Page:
The WikiLeaks founder, Julian Assange, is to remain in jail after the Swedish authorities decided to challenge a decision by a British court to grant him bail on allegations of rape in Stockholm.
A judge in London granted Assange £240,000 bail with strict conditions, including a curfew and the surrendering of his passport.
But when counsel for the prosecution indicated it would appeal, the judge told Assange he would remain in jail until a hearing at a higher court within 48 hours.
Assange's lawyer, Geoffrey Robertson, had asked the City of Westminster magistrates court in London for bail on five conditions: £200,000 in security, surety of £40,000 from two people, a curfew, daily reporting to police, and surrender of his passport. The judge agreed, to much rejoicing among Assange's supporters.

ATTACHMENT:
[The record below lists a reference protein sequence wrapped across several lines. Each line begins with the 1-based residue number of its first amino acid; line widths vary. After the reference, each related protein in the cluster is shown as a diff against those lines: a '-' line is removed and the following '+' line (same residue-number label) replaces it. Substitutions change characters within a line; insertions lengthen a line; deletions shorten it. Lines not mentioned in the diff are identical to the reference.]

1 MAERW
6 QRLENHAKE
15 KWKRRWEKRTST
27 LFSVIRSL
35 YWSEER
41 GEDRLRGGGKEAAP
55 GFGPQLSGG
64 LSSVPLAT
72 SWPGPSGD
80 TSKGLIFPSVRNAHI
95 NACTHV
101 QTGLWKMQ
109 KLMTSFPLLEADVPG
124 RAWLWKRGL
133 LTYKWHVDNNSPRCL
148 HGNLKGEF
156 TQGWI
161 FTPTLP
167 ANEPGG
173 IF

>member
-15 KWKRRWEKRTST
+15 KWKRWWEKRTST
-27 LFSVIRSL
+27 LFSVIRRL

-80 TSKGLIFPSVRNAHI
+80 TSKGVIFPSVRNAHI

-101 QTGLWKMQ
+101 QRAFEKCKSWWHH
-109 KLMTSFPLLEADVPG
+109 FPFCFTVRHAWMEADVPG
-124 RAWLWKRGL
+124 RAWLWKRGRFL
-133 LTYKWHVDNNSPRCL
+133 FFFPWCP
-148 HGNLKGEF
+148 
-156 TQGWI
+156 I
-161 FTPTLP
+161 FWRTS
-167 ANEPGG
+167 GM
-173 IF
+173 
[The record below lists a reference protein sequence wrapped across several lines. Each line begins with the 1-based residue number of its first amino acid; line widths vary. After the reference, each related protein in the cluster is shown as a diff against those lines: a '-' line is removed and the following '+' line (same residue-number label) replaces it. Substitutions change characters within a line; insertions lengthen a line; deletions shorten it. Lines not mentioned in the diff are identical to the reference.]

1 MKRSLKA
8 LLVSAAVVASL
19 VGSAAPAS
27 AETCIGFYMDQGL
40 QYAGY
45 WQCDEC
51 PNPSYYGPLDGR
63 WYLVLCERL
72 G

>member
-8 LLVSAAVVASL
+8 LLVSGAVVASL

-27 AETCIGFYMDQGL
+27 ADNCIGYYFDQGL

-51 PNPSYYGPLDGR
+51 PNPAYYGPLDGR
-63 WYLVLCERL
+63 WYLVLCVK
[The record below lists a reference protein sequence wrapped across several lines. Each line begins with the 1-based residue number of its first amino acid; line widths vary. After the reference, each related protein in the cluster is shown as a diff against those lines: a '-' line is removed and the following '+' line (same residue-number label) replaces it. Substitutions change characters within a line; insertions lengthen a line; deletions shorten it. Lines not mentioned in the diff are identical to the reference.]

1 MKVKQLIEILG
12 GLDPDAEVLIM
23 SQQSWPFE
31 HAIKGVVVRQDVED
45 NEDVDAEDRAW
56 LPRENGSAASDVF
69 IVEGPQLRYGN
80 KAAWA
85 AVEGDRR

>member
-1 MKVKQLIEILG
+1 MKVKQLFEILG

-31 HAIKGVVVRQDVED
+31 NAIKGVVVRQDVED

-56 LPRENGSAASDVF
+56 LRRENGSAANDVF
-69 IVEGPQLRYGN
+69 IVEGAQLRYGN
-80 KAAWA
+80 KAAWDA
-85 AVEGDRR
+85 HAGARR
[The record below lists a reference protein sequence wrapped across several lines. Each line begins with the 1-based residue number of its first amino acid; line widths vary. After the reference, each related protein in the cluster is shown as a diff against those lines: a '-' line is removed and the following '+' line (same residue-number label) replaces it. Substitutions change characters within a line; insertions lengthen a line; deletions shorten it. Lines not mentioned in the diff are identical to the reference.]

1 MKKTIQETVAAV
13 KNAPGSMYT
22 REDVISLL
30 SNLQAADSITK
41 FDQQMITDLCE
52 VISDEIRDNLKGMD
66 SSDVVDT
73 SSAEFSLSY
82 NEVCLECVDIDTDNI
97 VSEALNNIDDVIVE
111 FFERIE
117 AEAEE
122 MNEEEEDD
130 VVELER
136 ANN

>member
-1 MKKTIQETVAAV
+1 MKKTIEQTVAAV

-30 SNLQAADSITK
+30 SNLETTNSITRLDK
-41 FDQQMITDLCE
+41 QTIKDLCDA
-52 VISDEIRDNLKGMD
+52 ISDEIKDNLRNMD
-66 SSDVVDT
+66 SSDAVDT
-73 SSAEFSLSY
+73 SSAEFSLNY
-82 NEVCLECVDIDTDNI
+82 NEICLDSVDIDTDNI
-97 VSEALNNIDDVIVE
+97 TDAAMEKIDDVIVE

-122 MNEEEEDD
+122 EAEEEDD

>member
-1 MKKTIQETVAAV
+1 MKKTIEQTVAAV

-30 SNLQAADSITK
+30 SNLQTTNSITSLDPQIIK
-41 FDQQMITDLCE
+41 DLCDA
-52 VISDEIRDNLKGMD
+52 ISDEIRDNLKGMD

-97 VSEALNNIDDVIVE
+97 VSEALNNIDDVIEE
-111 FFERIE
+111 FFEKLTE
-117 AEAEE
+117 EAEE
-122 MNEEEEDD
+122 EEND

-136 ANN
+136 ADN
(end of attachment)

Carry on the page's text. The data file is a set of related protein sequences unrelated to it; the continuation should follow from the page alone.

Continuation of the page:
But elation turned to anger as lawyers representing Sweden challenged the decision.
Speaking outside the court, Mark Stephens, one of Assange's lawyers, said: "The prosecution is doing no more than taking instructions from Sweden.
"They are continuing to persecute Mr Assange ... An innocent man is in custody."
The decision followed two hours of confusion as Stephens first said he understood that the prosecution would decline to challenge the court's decision.
Sweden's decision means that the next legal arguments will be heard at the court of appeal. No time has yet been fixed.
From The Guardian